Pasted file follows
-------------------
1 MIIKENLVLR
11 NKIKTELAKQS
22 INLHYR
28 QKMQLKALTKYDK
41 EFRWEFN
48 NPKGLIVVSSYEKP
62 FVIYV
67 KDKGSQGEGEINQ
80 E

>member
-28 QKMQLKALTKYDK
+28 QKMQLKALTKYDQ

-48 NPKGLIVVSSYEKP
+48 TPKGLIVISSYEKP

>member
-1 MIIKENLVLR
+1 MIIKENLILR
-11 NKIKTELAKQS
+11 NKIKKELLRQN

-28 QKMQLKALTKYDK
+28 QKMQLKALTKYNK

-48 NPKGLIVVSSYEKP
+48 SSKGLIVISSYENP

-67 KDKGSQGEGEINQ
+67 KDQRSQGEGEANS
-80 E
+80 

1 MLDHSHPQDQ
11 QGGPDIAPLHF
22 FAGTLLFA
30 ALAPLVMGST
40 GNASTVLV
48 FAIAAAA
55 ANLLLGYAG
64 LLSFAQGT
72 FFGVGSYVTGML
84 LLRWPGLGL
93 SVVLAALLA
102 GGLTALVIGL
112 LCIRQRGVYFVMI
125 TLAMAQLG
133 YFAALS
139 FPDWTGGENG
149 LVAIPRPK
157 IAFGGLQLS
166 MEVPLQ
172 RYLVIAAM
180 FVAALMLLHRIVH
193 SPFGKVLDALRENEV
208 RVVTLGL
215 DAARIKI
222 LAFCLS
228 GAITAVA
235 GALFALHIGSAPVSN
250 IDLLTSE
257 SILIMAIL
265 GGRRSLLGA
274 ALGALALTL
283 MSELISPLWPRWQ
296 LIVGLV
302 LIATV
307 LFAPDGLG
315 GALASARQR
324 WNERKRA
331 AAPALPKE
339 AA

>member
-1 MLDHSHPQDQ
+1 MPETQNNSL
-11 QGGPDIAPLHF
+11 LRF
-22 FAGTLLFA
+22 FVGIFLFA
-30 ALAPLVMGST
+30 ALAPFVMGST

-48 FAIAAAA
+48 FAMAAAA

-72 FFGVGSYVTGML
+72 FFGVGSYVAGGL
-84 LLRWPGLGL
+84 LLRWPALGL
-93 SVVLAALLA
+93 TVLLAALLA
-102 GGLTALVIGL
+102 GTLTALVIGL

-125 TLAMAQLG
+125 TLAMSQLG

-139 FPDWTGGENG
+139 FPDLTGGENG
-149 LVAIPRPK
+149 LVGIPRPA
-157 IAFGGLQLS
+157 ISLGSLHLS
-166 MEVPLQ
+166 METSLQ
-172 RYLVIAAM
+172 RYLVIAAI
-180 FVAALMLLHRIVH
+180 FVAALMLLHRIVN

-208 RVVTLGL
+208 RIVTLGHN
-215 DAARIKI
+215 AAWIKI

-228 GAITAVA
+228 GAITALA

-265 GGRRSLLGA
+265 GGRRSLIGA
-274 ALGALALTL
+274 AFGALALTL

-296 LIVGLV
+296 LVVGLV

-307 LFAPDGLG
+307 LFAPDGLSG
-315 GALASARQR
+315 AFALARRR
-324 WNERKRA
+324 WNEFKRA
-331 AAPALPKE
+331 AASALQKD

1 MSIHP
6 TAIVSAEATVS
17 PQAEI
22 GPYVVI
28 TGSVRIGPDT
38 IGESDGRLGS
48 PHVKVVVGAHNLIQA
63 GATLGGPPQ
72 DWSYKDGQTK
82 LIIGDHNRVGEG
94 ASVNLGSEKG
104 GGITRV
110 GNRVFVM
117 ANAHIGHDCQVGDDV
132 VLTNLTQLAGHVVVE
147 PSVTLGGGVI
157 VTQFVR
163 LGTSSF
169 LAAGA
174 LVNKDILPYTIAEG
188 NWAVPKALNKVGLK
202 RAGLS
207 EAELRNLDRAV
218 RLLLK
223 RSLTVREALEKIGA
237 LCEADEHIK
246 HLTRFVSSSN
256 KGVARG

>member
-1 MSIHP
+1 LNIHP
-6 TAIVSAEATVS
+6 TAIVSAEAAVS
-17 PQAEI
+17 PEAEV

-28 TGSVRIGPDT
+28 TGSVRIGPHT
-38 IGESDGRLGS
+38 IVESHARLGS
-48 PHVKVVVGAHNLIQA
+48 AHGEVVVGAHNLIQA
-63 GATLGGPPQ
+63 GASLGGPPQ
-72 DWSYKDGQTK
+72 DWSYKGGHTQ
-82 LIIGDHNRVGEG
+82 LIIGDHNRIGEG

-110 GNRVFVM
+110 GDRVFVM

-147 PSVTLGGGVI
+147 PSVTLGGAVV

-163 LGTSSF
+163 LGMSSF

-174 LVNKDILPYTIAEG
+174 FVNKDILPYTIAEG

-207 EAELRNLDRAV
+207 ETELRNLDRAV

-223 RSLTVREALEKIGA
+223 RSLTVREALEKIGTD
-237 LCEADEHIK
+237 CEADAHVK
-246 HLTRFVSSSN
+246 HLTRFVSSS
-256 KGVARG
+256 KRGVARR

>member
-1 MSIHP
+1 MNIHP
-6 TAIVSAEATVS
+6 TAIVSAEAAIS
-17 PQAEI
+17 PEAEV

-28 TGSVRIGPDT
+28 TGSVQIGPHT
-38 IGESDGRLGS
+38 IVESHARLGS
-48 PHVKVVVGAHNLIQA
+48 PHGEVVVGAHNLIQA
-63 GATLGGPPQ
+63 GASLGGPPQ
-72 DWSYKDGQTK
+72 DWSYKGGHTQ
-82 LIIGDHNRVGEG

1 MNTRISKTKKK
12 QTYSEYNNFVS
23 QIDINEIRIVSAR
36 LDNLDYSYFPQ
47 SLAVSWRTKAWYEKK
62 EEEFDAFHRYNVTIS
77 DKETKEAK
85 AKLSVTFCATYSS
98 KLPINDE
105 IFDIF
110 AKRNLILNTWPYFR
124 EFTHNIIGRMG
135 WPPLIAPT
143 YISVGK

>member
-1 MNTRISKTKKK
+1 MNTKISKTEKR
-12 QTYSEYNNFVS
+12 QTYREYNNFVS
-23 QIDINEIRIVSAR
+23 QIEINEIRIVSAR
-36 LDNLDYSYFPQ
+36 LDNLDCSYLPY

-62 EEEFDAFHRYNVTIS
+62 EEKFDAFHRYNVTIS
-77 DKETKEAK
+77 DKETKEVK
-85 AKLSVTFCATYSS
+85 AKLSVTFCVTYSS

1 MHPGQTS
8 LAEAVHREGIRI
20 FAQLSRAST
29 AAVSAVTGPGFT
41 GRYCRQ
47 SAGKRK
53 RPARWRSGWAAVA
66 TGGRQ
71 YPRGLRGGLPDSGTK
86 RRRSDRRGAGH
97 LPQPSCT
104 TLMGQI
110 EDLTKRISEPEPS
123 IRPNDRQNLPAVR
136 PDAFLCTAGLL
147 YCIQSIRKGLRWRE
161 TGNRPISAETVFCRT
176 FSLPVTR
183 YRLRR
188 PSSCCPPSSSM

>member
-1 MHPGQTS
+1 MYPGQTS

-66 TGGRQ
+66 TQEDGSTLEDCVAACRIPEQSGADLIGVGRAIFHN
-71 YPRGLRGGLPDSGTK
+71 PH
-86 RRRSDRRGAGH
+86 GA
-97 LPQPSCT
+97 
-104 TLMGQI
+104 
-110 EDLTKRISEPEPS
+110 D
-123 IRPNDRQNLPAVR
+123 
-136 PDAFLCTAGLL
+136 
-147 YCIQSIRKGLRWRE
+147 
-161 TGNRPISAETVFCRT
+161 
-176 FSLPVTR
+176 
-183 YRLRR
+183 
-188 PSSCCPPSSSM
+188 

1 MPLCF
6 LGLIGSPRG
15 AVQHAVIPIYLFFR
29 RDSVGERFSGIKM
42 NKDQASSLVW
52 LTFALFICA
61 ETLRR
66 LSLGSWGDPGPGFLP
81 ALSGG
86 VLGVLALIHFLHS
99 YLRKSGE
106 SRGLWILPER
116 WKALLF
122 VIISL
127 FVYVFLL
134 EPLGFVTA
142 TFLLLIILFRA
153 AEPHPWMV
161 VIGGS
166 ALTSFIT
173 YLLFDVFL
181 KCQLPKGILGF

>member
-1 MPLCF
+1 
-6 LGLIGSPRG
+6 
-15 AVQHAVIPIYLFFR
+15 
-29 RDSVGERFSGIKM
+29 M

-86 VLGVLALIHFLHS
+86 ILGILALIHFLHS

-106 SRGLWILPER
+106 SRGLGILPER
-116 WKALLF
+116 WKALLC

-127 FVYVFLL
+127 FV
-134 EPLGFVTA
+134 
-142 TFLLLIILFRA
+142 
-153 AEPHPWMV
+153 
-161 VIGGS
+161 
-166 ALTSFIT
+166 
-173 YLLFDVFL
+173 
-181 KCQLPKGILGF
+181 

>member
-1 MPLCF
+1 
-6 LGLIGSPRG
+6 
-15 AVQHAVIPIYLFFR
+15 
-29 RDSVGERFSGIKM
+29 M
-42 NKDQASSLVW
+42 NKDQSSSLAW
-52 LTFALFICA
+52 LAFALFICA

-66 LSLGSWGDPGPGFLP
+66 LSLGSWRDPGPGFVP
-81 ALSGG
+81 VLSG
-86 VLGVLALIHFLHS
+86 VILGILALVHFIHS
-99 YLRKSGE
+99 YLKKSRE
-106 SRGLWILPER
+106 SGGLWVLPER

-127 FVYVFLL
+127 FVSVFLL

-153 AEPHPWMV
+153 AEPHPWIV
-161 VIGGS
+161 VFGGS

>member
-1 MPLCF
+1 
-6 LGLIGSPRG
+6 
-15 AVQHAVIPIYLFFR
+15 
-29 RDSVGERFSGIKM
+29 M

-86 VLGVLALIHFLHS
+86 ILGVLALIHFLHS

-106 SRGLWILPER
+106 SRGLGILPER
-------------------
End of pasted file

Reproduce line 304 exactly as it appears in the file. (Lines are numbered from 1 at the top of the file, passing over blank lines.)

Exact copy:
-1 MPLCF